Document Detail


Cost-effectiveness of exercise on prescription with telephone support among women in general practice over 2 years.
MedLine Citation:
PMID:  21081641     Owner:  NLM     Status:  In-Data-Review    
Abstract/OtherAbstract:
Aim To assess the cost-effectiveness of exercise on prescription with ongoing support in general practice. Methods Prospective cost-effectiveness study undertaken as part of the 2-year Women's lifestyle study randomised controlled trial involving 1089 'less-active' women aged 40-74. The 'enhanced Green Prescription' intervention included written exercise prescription and brief advice from a primary care nurse, face-to-face follow-up at 6 months, and 9 months of telephone support. The primary outcome was incremental cost of moving one 'less-active' person into the 'active' category over 24 months. Direct costs of programme delivery were recorded. Other (indirect) costs covered in the analyses included participant costs of exercise, costs of primary and secondary healthcare utilisation, allied health therapies and time off work (lost productivity). Cost-effectiveness ratios were calculated with and without including indirect costs. Results Follow-up rates were 93% at 12 months and 89% at 24 months. Significant improvements in physical activity were found at 12 and 24 months (p<0.01). The exercise programme cost was New Zealand dollars (NZ$) 93.68 (€45.90) per participant. There was no significant difference in indirect costs over the course of the trial between the two groups (rate ratios: 0.99 (95% CI 0.81 to 1.2) at 12 months and 1.01 (95% CI 0.83 to 1.23) at 24 months, p=0.9). Cost-effectiveness ratios using programme costs were NZ$687 (€331) per person made 'active' and sustained at 12 months and NZ$1407 (€678) per person made 'active' and sustained at 24 months. Conclusions This nurse-delivered programme with ongoing support is very cost-effective and compares favourably with other primary care and community-based physical activity interventions internationally.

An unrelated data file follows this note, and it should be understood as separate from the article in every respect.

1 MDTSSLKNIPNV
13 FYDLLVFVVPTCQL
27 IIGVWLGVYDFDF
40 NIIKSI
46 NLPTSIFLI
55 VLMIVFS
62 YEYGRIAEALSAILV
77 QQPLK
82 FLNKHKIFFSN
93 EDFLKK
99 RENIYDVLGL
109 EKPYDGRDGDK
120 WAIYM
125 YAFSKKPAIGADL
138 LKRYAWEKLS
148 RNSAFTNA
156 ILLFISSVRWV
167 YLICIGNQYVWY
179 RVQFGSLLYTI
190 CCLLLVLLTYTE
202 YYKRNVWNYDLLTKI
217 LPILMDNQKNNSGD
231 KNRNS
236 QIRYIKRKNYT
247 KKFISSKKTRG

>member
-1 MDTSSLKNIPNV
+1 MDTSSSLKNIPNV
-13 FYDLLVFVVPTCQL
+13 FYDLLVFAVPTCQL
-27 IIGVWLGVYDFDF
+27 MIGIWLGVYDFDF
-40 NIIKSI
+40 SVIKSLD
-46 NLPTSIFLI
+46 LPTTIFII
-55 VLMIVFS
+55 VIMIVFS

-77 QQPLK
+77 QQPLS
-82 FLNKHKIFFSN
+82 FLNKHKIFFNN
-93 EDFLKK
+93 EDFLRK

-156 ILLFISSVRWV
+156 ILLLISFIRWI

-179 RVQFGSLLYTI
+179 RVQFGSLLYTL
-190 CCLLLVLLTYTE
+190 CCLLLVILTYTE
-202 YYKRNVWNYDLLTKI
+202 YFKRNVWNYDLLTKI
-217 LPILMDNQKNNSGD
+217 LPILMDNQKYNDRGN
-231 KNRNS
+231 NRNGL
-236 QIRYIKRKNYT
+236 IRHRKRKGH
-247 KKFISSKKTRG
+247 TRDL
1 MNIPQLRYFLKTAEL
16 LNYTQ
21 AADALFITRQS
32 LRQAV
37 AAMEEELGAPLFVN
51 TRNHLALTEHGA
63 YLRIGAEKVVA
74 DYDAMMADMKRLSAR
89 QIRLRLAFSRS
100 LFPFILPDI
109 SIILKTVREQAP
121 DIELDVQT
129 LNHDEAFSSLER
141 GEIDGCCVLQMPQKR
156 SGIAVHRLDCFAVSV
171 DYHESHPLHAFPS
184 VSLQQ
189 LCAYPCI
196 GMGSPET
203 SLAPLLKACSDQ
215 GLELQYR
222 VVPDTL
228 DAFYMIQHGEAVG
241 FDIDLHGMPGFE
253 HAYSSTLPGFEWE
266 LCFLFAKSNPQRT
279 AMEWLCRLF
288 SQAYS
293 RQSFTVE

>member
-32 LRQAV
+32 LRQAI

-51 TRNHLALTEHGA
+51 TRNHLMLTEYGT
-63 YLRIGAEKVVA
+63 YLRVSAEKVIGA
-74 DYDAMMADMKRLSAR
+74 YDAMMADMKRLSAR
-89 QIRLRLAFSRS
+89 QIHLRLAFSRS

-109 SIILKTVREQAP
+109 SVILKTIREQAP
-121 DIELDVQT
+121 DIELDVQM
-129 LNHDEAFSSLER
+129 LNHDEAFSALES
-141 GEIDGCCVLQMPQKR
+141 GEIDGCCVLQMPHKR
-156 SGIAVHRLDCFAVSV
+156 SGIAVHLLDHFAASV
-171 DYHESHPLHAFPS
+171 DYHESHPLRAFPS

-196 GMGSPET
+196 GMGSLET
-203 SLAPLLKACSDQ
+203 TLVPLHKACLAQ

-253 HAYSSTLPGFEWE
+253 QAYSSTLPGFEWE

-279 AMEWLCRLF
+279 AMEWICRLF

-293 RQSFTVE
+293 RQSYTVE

Authors:
C Raina Elley; Sue Garrett; Sally B Rose; Des O'Dea; Beverley A Lawton; Simon A Moyes; Anthony C Dowell
Publication Detail:
Type:  Journal Article     Date:  2010-11-16
Journal Detail:
Title:  British journal of sports medicine     Volume:  45     ISSN:  1473-0480     ISO Abbreviation:  Br J Sports Med     Publication Date:  2011 Dec 
Date Detail:
Created Date:  2011-11-14     Completed Date:  -     Revised Date:  -    
Medline Journal Info:
Nlm Unique ID:  0432520     Medline TA:  Br J Sports Med     Country:  England    
Other Details:
Languages:  eng     Pagination:  1223-9     Citation Subset:  IM    
Affiliation:
Department of General Practice and Primary Health Care, School of Population Health, University of Auckland, Private Bag 92019, Auckland, New Zealand. c.elley@auckland.ac.nz.
Export Citation:
APA/MLA Format     Download EndNote     Download BibTex
MeSH Terms
Descriptor/Qualifier:

From MEDLINE®/PubMed®, a database of the U.S. National Library of Medicine


Previous Document:  New method to identify athletes at high risk of ACL injury using clinic-based measurements and freew...
Next Document:  Greater peak rearfoot eversion predicts foot orthoses efficacy in individuals with patellofemoral pa...